The last few weeks have brought some good news regarding Held v. Colvin, a case we (along with Foley Hoag LLP and GLBTQ Legal Advocates & Defenders, or GLAD) filed in March 2015 against the Social Security Administration (SSA) on behalf of Plaintiffs Hugh Held and Kelley Richardson-Wright and a proposed nationwide class.
We filed this case to stop SSA from attempting to collect “overpayments” from very low income people over 65 and people with disabilities receiving SSI who had been married to someone of the same sex on or before June 2013 when the Supreme Court struck down the Defense of Marriage Act (DOMA).
As a result, in part, of our lawsuit, the Social Security Administration (SSA) has issued instructions to its local offices across the country that, in effect, mean that people who have been issued overpayments through no fault of their own will not have to appeal their cases individually to the agency, and the agency will stop assessing overpayments against additional individuals in the same situation.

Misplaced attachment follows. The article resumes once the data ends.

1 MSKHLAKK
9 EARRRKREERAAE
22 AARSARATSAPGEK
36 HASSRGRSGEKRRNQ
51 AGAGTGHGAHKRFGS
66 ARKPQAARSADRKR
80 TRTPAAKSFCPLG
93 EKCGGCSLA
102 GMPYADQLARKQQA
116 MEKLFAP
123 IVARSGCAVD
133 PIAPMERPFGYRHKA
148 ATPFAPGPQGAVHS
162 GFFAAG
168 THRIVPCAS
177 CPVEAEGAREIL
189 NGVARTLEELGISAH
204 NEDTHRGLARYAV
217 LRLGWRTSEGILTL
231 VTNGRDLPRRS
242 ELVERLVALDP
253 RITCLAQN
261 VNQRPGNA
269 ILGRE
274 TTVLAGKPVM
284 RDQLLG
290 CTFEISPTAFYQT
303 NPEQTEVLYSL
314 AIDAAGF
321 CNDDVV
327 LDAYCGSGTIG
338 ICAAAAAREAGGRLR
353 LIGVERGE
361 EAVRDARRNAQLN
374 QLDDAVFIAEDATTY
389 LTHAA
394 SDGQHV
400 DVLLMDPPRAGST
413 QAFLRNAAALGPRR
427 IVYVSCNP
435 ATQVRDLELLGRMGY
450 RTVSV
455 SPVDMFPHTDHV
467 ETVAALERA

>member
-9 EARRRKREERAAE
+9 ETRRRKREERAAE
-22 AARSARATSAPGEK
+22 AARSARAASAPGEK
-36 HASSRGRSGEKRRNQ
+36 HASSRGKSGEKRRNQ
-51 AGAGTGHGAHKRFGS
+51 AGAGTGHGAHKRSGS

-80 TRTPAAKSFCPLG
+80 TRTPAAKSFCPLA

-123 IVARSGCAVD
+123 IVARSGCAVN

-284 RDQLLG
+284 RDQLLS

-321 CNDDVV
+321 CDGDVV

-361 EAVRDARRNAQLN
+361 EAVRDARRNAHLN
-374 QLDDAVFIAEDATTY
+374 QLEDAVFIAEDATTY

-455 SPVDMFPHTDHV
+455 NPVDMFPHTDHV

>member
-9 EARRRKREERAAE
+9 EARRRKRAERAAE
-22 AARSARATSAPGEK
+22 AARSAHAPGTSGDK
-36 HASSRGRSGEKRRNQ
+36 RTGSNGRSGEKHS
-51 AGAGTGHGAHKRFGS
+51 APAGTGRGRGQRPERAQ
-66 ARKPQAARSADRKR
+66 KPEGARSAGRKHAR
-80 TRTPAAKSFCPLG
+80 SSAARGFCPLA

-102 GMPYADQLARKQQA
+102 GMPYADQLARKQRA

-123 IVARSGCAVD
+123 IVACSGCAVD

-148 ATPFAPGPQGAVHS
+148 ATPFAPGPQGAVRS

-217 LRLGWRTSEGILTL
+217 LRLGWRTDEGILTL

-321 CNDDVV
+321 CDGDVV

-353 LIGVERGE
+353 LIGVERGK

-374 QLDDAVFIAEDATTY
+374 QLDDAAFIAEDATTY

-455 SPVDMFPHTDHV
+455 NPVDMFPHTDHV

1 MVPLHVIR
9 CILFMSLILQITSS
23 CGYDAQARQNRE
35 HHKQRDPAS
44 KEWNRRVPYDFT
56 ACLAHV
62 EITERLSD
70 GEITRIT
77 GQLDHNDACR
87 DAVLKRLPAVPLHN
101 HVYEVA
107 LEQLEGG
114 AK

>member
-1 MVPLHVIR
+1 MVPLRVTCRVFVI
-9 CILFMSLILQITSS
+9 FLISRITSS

These overpayments were caused by SSA’s continued application of the Defense of Marriage Act (DOMA), for many months, and even years, after that statute was struck down. SSA calculated eligibility and benefit amounts for these individuals as if they were single, even though they were married, which resulted in overpayments. When SSA finally recognized these marriages, the agency asked recipients to pay back thousands of dollars they did not have.
Specifically, the new policy provides instructions to the field offices to presume that a waiver of the overpayment has been requested. The new policy provides further instructions, which should result in a grant of a waiver on the ground that the individual is without fault for the overpayment and that collection would be against equity and good conscience, as was argued in the lawsuit.
We had help in our efforts to stop this practice from some members of Congress. In October 2015, a group of lawmakers sent SSA a letter asking the agency to waive recovery of overpayments and implement the Supreme Court’s decision. Read this for more information on SSA’s misguided attempts to collect from affected individuals and efforts to stop the practice.